Pharmacy practice in the United States has been evolving toward patient-centered care to fulfill shortcomings that the biomedical model alone cannot address, such as difficulty navigating the complex health care system, health disparities across various patient groups, holes in the safety net, insufficient social support, and marginal health literacy. After years of relatively sparse attention, pharmacy technicians have become the focal point of a large number of studies published in high-impact, peer-reviewed journals. McKeirnan et al gathered patient perceptions on receiving immunizations from techs and found that those patients thought the process was convenient and safe, showing no hesitancy in receiving future services or in recommending these services to family and friends.4 

Wheeler et al argued the need for a capable tech workforce to support the roles of pharmacists, making note that pharmacists practice at the top of their licenses not when more is added to their plates but when they can design their practices by delegating duties to techs as they see fit.5 This was further underscored in a study that highlighted the effectiveness of the optimizing care model, which proposes a workflow redesign that transcends tech-check-tech.5 In this study, pharmacies using the model had implemented a greater number of new value-added services while expanding existing ones, all with greater work satisfaction by pharmacists and techs, as well as high praise from district and regional managers.6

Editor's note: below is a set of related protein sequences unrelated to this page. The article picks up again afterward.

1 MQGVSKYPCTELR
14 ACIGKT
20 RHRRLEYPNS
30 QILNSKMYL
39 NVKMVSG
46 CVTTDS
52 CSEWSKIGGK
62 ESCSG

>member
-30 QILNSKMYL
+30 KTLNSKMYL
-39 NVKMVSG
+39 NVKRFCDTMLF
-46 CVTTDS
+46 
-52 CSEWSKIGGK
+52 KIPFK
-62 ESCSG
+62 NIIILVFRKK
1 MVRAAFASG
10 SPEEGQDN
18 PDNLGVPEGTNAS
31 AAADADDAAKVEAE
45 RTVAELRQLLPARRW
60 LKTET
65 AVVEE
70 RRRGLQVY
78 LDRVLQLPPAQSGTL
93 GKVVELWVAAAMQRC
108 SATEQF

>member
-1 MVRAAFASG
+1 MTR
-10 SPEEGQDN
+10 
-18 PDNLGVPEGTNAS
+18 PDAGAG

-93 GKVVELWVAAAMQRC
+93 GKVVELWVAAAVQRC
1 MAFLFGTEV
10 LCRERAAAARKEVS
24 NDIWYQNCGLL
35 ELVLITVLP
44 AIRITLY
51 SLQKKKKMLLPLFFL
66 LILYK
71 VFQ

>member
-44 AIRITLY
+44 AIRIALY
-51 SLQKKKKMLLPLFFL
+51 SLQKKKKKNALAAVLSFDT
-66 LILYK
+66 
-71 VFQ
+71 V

The National Association of Chain Drug Stores touts this model as a way forward and points to several states having accommodated practice change regulation in light of this model and other evidence.7 This follows other study results showing that techs have demonstrated effectiveness and safety in a variety of tasks, such as tech-check-tech and gathering medication histories from patients in hospital settings.8,9